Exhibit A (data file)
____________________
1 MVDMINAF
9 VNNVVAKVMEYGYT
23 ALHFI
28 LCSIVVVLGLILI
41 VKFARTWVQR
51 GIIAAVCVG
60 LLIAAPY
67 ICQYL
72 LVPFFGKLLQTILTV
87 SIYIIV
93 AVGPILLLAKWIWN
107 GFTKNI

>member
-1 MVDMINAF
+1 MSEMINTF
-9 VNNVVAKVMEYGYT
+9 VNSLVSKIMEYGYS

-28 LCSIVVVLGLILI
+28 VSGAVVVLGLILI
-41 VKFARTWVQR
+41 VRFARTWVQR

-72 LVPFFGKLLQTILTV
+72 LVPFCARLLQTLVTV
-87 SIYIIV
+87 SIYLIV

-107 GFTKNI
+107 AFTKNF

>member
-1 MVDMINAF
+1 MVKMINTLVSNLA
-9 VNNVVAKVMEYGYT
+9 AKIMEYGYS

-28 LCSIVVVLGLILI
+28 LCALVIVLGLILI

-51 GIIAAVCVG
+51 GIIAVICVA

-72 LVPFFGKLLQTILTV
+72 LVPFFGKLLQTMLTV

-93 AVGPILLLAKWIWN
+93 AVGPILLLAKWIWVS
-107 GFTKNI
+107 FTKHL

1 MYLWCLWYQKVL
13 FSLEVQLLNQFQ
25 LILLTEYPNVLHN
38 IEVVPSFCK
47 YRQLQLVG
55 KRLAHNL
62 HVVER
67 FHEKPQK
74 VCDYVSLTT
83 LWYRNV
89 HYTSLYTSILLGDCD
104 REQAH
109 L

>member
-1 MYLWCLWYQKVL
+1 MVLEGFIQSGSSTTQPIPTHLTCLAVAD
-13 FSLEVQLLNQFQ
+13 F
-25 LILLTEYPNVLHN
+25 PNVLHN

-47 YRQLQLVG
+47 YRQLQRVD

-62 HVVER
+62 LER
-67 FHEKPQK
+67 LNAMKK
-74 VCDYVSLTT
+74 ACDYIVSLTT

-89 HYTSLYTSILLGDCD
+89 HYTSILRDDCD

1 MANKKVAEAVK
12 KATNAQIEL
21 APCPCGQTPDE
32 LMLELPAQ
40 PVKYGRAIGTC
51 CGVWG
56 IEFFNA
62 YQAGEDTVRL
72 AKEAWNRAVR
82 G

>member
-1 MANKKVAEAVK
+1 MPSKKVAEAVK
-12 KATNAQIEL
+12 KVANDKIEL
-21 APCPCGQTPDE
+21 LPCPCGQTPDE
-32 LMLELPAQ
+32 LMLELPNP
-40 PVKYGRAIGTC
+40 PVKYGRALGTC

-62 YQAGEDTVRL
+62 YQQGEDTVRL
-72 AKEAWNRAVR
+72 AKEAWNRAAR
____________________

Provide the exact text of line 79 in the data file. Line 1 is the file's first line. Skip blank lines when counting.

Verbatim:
56 IEFFNA